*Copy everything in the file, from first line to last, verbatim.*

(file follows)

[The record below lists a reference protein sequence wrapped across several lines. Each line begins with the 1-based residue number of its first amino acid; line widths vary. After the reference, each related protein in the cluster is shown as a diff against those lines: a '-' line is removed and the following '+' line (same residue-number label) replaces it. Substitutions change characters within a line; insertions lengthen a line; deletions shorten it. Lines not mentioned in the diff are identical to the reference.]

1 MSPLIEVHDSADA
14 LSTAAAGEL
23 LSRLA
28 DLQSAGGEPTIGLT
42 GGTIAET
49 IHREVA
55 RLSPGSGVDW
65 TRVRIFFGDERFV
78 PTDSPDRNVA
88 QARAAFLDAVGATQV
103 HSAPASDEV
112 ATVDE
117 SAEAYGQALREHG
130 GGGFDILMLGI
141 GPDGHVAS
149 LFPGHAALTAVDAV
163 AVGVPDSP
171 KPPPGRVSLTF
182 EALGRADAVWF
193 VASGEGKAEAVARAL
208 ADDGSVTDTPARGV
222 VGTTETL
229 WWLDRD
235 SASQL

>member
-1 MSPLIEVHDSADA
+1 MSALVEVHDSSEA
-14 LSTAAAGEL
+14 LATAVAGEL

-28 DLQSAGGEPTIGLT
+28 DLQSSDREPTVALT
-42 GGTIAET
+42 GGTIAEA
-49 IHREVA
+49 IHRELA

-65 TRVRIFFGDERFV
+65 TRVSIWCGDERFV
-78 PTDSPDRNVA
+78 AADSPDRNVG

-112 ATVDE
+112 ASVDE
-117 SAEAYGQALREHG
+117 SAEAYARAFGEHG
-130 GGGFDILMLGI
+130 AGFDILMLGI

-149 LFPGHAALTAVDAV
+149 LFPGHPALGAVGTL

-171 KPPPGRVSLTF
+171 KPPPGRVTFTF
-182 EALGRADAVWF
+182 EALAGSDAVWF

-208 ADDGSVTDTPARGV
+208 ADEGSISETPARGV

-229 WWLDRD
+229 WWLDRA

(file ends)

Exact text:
[The record below lists a reference protein sequence wrapped across several lines. Each line begins with the 1-based residue number of its first amino acid; line widths vary. After the reference, each related protein in the cluster is shown as a diff against those lines: a '-' line is removed and the following '+' line (same residue-number label) replaces it. Substitutions change characters within a line; insertions lengthen a line; deletions shorten it. Lines not mentioned in the diff are identical to the reference.]

1 MSPLIEVHDSADA
14 LSTAAAGEL
23 LSRLA
28 DLQSAGGEPTIGLT
42 GGTIAET
49 IHREVA
55 RLSPGSGVDW
65 TRVRIFFGDERFV
78 PTDSPDRNVA
88 QARAAFLDAVGATQV
103 HSAPASDEV
112 ATVDE
117 SAEAYGQALREHG
130 GGGFDILMLGI
141 GPDGHVAS
149 LFPGHAALTAVDAV
163 AVGVPDSP
171 KPPPGRVSLTF
182 EALGRADAVWF
193 VASGEGKAEAVARAL
208 ADDGSVTDTPARGV
222 VGTTETL
229 WWLDRD
235 SASQL

>member
-1 MSPLIEVHDSADA
+1 MSALVEVHDSSEA
-14 LSTAAAGEL
+14 LATAVAGEL

-28 DLQSAGGEPTIGLT
+28 DLQSSDREPTVALT
-42 GGTIAET
+42 GGTIAEA
-49 IHREVA
+49 IHRELA

-65 TRVRIFFGDERFV
+65 TRVSIWCGDERFV
-78 PTDSPDRNVA
+78 AADSPDRNVG

-112 ATVDE
+112 ASVDE
-117 SAEAYGQALREHG
+117 SAEAYARAFGEHG
-130 GGGFDILMLGI
+130 AGFDILMLGI

-149 LFPGHAALTAVDAV
+149 LFPGHPALGAVGTL

-171 KPPPGRVSLTF
+171 KPPPGRVTFTF
-182 EALGRADAVWF
+182 EALAGSDAVWF

-208 ADDGSVTDTPARGV
+208 ADEGSISETPARGV

-229 WWLDRD
+229 WWLDRA